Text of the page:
Change Is in the Air

For the last few months, I’ve written about changes in the organizational structure of the Libraries as we clearly distinguish central vs. local functions, most recently talking about the role of the library directors in coordinating local services. It is easy to get lost in the details, so I think it is worth taking a step back and looking at what is driving this change. The 2014 Strategic Plan describes a vision for the University in the following way:

As one Rutgers, all of our campuses and units share common values, features, resources, and administrative and other centralized services. As distinct entities, however, the campuses and RBHS each have differentiated missions and future visions that emanate from this unified core. An important outcome of our planning process has been each campus’s and RBHS’s articulation of its own sense of self, each with unique elements of mission and future direction.

We are in the process of implementing this vision by developing an organization—structure, function, decision-making, communication, etc.—with a unified core that is responsive to distinct missions.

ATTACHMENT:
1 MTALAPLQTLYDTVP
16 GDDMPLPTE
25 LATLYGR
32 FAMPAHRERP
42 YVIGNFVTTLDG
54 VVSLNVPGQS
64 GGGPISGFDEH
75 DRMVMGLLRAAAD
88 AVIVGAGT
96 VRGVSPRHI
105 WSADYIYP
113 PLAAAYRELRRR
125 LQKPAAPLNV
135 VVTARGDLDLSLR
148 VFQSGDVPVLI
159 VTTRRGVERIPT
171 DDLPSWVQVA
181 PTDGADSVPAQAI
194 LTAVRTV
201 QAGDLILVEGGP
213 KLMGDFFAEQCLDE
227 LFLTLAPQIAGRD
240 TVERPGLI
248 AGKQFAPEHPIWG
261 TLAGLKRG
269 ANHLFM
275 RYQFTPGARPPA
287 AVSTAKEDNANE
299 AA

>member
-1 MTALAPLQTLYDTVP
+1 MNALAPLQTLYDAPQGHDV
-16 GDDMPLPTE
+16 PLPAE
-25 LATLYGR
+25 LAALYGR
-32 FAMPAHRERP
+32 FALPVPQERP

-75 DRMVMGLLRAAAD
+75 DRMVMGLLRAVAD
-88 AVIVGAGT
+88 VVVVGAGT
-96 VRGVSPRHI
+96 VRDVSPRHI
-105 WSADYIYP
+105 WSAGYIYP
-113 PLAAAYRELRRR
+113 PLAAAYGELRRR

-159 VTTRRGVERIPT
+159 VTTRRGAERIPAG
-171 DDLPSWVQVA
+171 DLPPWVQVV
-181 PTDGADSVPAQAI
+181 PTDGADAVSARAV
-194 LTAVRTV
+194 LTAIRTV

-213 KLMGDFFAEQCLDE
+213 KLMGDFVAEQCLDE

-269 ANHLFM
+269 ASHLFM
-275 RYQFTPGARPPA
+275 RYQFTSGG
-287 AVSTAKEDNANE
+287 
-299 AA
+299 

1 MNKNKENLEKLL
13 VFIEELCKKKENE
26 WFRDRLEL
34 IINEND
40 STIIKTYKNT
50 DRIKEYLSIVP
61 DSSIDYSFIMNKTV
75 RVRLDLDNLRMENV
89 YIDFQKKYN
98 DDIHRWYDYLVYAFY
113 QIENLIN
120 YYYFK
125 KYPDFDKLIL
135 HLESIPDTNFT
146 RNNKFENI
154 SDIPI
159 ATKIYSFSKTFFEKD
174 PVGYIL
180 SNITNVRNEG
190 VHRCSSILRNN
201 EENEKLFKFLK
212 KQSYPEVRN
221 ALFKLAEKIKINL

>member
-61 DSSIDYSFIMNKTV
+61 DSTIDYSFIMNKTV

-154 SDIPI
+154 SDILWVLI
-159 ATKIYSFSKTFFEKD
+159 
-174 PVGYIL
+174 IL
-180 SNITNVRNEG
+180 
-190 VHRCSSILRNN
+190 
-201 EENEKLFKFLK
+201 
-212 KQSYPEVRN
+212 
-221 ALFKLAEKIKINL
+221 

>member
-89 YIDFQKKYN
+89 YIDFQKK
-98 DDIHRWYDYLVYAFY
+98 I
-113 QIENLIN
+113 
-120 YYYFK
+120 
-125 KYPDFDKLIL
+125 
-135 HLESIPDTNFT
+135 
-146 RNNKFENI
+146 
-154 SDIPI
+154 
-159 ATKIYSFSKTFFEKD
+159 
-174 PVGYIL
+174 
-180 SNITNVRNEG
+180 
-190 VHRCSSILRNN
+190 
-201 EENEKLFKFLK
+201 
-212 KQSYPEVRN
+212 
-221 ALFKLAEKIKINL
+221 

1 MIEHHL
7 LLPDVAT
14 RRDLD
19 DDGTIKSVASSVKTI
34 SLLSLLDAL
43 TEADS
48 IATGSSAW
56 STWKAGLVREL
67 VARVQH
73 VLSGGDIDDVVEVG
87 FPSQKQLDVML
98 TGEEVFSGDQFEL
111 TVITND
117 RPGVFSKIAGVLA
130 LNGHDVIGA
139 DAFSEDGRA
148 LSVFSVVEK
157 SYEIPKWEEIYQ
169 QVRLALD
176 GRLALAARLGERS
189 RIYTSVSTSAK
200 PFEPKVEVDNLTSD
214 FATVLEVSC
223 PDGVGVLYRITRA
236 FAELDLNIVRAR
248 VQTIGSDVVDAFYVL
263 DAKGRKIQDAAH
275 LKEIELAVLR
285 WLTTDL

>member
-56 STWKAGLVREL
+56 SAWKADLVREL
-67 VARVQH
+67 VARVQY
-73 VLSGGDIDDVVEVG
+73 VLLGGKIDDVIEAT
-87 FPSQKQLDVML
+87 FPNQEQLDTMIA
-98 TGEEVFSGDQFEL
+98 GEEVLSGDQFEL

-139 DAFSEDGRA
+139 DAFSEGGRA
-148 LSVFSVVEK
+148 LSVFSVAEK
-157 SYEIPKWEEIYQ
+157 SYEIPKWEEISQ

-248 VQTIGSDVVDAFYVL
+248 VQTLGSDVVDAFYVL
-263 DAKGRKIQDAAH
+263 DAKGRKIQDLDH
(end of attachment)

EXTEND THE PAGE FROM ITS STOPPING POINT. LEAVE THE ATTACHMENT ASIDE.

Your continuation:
Something that has been clear to many of you, and is becoming clearer to me each day is that we—the Libraries—are a microcosm of the broader university. Just as the former executive vice president for academic affairs was responsible for New Brunswick and many of the central functions of the university, the former associate university librarian for research and instructional services was responsible for New Brunswick and many of the central functions of the Libraries. I could be wrong, but I think that the Libraries are the only academic unit that has central and local functions and, by extension, the only unit that is experiencing the full breadth and depth of these changes in roles, responsibilities, and culture.

Recently, I had a day with an interesting sequence of meetings that highlights the parallel structure of University and Libraries and underscores how profound the organizational changes are. In the morning, I attended a meeting of the Rutgers–New Brunswick chancellor search committee. In the afternoon, I met with the AVP/director of New Brunswick Libraries search committee.